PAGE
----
Reeth Community Transport might provide vital services to an area where bus services are scarce, but the charity’s work is as much about ‘community’ as it is about the transport it provides.

The Covid-19 pandemic has meant many organisations have changed the way they operate, with services to help vulnerable members of the community increasingly at the forefront of their work.

Reeth Community Transport was perhaps different to some similar organisations because even before the pandemic, its volunteers offered more than just transport to the clients who relied on it.

Many had become friends of the volunteers who made the service work and were there to offer support and assistance as well as the transport that formed the core of their work.

Through the pandemic, that role became increasingly important, with volunteers launching a befriending service – mainly by phone but on a ‘pen pal’ basis for those with hearing difficulties – and a host of other forms of assistance.

That meant delivery shopping and prescriptions as well as continuing to take people to medical appointments, including vaccination trips when they became available.

Through the pandemic, the charity’s work has been supported financially with backing from the County Council’s Stronger Communities fund.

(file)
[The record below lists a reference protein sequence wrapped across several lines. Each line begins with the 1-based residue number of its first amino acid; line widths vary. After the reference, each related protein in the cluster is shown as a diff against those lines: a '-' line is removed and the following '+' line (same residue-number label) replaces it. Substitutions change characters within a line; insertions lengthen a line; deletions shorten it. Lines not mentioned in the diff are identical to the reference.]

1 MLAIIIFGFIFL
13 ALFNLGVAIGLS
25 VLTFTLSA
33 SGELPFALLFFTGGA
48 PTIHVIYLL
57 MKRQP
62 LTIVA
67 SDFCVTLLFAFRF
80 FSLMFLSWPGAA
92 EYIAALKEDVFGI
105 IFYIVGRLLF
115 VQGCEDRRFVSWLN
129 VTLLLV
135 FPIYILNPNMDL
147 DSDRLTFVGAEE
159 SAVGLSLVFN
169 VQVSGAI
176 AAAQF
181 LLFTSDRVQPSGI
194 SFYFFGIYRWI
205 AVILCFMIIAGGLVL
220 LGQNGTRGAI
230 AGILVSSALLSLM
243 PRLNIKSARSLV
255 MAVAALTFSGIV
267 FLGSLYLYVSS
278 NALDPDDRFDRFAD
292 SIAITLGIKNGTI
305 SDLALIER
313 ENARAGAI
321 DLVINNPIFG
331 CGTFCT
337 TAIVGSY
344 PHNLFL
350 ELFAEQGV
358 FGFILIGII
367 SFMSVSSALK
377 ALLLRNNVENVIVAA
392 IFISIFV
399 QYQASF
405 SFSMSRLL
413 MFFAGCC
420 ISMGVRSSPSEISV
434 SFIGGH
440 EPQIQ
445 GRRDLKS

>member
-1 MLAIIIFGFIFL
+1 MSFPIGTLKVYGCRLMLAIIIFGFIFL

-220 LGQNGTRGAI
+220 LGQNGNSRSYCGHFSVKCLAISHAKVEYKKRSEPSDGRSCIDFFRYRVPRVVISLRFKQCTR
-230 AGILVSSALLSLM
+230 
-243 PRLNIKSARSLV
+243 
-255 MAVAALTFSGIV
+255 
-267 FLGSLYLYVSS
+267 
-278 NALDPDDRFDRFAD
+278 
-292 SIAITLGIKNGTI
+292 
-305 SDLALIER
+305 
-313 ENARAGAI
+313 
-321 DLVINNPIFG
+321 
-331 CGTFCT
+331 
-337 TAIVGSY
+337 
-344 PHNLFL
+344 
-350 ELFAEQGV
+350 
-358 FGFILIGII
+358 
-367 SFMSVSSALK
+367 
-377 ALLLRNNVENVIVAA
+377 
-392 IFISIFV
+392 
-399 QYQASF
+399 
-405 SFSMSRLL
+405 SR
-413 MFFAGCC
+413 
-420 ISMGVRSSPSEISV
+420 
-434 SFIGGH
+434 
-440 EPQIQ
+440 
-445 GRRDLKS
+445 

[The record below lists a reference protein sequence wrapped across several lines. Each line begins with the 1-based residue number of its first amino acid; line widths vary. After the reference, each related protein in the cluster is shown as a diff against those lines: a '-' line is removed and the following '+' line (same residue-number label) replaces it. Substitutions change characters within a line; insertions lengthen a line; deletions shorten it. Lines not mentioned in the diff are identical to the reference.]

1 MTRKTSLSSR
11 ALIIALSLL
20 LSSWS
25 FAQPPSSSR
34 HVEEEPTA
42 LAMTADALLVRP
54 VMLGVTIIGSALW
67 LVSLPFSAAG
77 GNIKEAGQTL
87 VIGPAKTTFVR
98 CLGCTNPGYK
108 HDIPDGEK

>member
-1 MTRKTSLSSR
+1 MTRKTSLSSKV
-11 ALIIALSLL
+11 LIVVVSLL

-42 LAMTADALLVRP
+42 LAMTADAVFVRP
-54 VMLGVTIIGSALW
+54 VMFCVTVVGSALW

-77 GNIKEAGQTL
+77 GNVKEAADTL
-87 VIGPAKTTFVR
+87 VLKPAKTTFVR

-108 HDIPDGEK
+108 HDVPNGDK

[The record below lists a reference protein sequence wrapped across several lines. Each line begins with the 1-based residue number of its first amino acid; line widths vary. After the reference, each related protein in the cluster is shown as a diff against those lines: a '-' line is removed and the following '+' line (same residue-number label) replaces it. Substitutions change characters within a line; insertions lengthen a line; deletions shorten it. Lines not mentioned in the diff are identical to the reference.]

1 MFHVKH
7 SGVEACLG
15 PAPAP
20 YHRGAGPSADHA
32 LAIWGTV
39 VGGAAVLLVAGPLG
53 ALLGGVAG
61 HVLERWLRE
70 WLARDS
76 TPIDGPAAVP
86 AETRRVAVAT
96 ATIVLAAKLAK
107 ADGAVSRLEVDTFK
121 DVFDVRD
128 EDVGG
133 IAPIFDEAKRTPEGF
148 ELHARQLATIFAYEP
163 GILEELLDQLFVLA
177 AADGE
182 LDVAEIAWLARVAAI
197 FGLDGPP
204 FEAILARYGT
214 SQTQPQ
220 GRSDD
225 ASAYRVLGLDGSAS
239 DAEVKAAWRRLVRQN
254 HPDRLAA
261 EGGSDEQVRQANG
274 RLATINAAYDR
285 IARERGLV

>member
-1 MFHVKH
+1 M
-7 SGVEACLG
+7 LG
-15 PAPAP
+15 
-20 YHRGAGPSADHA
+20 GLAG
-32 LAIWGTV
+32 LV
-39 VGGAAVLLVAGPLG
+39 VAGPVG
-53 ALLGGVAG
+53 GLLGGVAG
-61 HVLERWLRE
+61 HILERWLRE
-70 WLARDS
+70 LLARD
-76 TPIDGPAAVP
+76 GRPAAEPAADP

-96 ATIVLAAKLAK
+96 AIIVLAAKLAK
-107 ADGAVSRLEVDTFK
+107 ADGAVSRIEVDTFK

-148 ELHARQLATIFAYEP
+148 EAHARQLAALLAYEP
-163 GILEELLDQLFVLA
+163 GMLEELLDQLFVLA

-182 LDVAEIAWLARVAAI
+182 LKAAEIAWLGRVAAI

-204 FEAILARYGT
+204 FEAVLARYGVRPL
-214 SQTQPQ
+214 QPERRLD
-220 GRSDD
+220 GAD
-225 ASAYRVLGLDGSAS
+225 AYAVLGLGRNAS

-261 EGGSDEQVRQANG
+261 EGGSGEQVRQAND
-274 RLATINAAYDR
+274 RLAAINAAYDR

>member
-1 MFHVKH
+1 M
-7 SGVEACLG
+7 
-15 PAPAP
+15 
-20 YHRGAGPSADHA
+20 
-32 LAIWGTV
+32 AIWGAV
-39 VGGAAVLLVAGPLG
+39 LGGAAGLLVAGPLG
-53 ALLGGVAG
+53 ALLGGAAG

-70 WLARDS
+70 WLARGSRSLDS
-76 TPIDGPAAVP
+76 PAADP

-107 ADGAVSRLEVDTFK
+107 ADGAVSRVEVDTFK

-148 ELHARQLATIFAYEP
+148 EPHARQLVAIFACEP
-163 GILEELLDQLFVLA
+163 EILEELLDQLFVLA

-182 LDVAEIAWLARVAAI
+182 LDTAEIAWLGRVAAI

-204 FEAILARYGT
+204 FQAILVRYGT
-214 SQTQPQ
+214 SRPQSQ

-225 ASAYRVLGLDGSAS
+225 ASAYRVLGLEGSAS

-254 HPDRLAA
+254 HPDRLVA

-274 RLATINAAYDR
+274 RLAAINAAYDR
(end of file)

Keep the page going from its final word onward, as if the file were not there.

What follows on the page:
Today, the charity has returned to some of its traditional services, providing transport to hospitals and support for clients awaiting appointments, as well as shopping trips to various towns.

While those journeys provide the opportunity for safe social contact and fun, the pleasure trips Community Transport volunteers used to organise remain suspended on safety grounds.

Lady next to a yellow minibus

But a new option has been devised and will be introduced as soon as the Covid situation has subsided enough to allow it.

Open Minds is just that – it will bring people together at different locations, with no idea what they will be invited to get involved in until they arrive.

The aim is improve people’s mental health as well as providing entertainment, with a combination of surprise activities, refreshments and fun.

The project’s name was suggested by an 89-year-old, acknowledging the mental health benefits it will bring, along with the openness of those involved to get involved in whatever activity may be featured.

Volunteer Jill Burdis said: “We are excited about it and were hoping to start in January, but cannot do so at present. We are ready to go when we can, though.

“We have always provided more than transport and have always helped people with things they could not manage.

“We have also sat and held people’s hands at appointments, we know them all,” she said.

Community Transport manager Gail Hall said at the peak of the pandemic around 45 volunteers were involved, with many still present.

“We have lots of volunteers quietly doing things behind the scenes,” she said.